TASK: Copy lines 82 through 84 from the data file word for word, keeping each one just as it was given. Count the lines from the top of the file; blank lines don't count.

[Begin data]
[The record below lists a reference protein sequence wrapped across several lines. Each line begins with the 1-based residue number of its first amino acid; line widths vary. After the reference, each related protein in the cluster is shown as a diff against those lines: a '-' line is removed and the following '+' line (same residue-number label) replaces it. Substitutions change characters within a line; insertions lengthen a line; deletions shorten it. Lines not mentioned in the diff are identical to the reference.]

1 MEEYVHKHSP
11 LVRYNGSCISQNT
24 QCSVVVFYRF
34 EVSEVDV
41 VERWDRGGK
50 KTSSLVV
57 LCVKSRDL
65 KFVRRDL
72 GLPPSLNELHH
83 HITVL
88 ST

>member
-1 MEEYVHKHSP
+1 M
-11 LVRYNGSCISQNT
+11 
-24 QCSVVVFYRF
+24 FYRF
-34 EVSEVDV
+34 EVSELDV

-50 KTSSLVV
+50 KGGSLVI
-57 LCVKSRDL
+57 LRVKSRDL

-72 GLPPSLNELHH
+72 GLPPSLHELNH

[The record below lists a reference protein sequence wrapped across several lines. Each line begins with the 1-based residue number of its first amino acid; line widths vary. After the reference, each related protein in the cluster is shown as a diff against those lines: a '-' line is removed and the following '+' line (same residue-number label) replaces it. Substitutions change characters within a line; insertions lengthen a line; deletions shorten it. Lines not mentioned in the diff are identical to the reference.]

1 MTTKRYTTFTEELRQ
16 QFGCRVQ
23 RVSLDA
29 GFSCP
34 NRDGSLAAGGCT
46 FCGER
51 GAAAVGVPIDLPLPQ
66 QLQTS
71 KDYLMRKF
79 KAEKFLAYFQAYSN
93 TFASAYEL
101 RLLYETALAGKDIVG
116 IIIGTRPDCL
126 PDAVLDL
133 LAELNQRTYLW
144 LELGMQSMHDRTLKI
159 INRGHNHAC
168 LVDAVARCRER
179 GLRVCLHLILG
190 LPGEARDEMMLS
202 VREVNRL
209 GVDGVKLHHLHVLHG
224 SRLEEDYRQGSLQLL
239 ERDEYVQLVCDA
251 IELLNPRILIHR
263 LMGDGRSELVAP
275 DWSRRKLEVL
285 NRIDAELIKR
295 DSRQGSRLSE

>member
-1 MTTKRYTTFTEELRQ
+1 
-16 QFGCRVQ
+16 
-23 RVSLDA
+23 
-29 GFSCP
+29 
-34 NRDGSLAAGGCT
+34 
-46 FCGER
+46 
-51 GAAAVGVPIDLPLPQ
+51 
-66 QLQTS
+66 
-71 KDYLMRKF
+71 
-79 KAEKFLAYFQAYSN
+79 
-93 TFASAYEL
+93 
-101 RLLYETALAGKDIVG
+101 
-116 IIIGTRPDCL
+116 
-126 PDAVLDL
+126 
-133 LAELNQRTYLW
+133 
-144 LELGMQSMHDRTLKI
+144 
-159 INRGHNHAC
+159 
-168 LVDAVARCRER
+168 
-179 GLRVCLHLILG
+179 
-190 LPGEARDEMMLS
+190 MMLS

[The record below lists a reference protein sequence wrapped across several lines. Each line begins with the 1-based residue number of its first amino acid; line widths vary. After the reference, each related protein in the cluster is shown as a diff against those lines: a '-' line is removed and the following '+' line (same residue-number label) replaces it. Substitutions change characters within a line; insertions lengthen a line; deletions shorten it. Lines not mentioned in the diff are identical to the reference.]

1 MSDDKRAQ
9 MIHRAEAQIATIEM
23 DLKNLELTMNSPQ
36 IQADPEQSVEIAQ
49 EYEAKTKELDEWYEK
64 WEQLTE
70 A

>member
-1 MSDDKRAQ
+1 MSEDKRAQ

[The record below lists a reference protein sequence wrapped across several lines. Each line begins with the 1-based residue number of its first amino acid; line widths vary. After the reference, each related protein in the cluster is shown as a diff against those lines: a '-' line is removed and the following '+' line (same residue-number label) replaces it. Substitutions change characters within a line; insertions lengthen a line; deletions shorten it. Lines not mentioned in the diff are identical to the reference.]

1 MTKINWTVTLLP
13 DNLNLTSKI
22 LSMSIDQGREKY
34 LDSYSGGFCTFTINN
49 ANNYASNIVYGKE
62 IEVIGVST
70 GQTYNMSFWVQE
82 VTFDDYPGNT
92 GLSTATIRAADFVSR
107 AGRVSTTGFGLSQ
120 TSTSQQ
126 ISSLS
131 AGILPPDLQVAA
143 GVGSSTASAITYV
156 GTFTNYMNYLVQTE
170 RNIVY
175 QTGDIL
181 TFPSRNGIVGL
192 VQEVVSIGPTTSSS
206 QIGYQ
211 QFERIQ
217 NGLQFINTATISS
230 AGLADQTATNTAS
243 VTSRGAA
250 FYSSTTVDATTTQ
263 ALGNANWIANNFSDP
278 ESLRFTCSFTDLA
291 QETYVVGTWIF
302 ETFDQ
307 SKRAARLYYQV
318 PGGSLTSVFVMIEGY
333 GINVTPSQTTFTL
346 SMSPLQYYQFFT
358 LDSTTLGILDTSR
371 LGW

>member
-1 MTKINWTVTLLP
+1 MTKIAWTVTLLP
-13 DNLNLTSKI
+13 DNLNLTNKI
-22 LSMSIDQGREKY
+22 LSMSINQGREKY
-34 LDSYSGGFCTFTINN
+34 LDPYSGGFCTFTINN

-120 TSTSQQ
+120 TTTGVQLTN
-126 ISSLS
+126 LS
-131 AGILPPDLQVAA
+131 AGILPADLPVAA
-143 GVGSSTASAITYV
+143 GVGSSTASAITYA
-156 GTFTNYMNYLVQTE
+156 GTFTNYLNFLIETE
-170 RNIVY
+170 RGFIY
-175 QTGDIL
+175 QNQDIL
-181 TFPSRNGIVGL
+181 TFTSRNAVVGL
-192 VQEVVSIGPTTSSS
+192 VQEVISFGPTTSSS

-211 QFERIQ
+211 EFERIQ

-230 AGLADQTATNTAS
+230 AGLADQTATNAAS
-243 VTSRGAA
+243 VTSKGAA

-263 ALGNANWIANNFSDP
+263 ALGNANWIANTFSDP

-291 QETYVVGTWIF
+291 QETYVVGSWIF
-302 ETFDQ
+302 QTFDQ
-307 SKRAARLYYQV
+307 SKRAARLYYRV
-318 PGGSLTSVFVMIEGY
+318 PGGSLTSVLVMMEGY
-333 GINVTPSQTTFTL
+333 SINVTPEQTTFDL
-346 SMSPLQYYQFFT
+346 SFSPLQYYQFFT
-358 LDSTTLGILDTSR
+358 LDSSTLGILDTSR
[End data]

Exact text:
+101 
-116 IIIGTRPDCL
+116 